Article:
Several factors have been identified that regulate BBB permeability, including tight junction protein phosphorylation status (González-Mariscal et al., 2008). Other studies have shown PKC isozymes to regulate tight junction protein phosphorylation status, subcellular localization, assembly, and maintenance of paracellular integrity in endothelial cells of the BBB (Andreeva et al., 2001; Avila-Flores et al., 2001; Angelow et al., 2005; González-Mariscal et al., 2008). We previously showed in a hypoxic study that increased phosphorylation of PKC-θ and PKC-ζ were associated with BBB integrity loss (Willis et al., 2010). Furthermore, a nonisoform-specific PKC inhibitor, chelerythrine chloride, reduced the degree of hypoxic-induced sucrose permeability and leak of dextran tracers (Fleegal et al., 2005; Willis et al., 2010). Other studies have shown PKC-α, PKC-β, and PKC-δ isoform expression to increase with enhanced vascular permeability after cerebral ischemia or inflammatory stimulation (Yuan, 2002; Jiao et al., 2011). In vitro studies have also shown that PKC isozymes including PKC-ζ, PKC-βII, and PKC-δ have a role in endothelial integrity in bEnd.3 cells as well as in Caco-2 and MDCK cultures (Dodane and Kachar, 1996; Kim et al., 2010). In this study, we speculate that the transitory AKT (Thr308) phosphorylation triggers a signaling cascade that culminates in specific PKC isoform(s) activation. This induces claudin-5 phosphorylation resulting in translocation from tight junction domains to cytosolic pools or nonparacellular junction membrane domains at 90, 105, and 120 minutes while total claudin-5 expression levels remain the same.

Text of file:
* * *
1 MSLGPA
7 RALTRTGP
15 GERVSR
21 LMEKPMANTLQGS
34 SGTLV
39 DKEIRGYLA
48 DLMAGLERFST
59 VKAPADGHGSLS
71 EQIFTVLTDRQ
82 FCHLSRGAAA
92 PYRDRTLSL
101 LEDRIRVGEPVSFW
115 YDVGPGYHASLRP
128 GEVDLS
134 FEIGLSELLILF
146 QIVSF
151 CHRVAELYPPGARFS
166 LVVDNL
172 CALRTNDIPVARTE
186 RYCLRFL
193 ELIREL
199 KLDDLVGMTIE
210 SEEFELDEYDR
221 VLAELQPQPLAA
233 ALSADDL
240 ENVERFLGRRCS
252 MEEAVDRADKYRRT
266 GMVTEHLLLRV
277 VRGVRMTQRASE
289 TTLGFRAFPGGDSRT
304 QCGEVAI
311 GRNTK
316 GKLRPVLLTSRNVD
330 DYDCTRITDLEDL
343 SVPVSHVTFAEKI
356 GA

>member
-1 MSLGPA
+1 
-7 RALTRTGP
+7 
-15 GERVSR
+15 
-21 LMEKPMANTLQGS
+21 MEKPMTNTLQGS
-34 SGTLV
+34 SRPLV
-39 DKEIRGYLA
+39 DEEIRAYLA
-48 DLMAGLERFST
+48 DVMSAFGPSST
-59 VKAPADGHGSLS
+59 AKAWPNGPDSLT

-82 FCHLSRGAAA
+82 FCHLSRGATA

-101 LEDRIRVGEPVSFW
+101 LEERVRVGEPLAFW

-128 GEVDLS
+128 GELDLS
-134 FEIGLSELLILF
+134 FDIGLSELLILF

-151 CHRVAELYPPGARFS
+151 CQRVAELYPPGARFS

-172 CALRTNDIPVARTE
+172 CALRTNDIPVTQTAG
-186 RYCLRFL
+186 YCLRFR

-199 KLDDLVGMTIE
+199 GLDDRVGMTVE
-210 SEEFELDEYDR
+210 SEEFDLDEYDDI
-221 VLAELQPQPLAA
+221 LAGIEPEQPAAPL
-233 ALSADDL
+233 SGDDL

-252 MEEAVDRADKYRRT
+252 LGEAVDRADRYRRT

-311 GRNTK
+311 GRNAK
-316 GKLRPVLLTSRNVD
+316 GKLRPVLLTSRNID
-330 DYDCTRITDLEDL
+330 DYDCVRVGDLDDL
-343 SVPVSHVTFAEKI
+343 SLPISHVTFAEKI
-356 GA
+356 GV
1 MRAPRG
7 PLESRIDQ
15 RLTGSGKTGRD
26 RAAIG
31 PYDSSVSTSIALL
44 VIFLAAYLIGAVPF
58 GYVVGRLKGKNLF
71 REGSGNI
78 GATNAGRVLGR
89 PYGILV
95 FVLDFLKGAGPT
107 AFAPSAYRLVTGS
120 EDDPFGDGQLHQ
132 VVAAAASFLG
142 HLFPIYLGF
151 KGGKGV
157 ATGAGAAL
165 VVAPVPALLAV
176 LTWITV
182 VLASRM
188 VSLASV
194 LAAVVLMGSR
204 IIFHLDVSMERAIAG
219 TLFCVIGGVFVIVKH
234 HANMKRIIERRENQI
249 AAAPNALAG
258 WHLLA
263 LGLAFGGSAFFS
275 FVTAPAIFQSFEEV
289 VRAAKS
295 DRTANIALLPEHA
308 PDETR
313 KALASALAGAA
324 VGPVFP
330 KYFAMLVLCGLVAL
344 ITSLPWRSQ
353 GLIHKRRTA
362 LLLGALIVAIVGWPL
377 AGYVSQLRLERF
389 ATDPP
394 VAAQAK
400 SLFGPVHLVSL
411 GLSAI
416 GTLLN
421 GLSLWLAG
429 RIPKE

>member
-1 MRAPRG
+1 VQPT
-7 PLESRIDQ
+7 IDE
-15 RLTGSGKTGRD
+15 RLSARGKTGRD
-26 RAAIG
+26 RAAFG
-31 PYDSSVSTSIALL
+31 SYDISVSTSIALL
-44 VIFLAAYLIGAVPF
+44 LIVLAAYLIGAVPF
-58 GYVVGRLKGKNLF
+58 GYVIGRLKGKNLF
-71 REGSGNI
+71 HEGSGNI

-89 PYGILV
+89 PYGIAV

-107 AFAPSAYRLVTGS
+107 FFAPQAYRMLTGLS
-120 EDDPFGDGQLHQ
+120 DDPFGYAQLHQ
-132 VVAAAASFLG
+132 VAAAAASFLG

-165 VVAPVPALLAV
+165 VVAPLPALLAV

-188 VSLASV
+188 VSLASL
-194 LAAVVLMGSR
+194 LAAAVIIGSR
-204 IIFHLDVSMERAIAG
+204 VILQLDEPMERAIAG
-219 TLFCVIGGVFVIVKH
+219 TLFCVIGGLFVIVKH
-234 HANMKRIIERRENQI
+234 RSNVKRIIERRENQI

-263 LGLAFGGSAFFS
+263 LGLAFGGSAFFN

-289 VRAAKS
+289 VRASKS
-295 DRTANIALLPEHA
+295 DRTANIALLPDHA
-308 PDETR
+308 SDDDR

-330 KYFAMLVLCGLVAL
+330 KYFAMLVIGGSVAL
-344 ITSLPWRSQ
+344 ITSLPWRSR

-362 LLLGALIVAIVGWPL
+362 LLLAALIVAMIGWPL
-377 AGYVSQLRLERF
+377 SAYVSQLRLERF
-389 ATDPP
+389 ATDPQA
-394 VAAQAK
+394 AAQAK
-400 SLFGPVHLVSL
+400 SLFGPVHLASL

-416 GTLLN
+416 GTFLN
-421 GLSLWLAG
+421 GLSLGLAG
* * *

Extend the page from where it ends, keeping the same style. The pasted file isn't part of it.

The proposed PI3K-dependent/AKT-independent late loss of claudin-5 may be explained by protein degradation rather than a transitory change in phosphorylation state, because we show a significant decrease in total claudin-5 expression at 1, 2, and 3 days (Fig. 1H). This loss of claudin-5 expression may be mediated through a number of pathways, including 1) protein degradation by the ubiquitin–proteasome system because claudin-5 can be polyubiquitinated, triggering the proteasome-dependent degradation, 2) ubiquitin-independent breakdown, 3) induction of oxidative stress through production of heme oxygenase-1 (HSP32), or 4) indirect lysosomal-dependent breakdown (Mandel et al., 2012a,b). Claudin-5 expresses a relatively short half-life and undergoes rapid protein turnover by the ubiquitin–proteasome system (Mandel et al., 2012a,b). We propose that after 3-chloropropanediol administration, there is induction of oxidative stress and/or activation of the ubiquitin proteasome degradation pathway thus inducing loss of claudin-5 at 1, 2, and 3 days. Induction of this pathway is independent of AKT activation in our system because inhibition of AKT by 10-DEBC (25 μM) or AKT1 (25 μM) was not able to prevent this delayed loss. However, upstream inhibition of PI3K by LY294002 or PI-828 was able to preserve paracellular claudin-5 expression at 1, 2, and 3 days.